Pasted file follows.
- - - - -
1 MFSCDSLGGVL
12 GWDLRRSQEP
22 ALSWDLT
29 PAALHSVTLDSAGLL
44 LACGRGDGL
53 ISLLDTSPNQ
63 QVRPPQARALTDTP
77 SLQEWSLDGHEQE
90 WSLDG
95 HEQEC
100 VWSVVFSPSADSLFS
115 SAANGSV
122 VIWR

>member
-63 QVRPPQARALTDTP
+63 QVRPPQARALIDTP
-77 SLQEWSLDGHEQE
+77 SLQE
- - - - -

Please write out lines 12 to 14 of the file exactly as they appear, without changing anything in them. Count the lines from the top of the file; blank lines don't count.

115 SAANGSV
122 VIWR

>member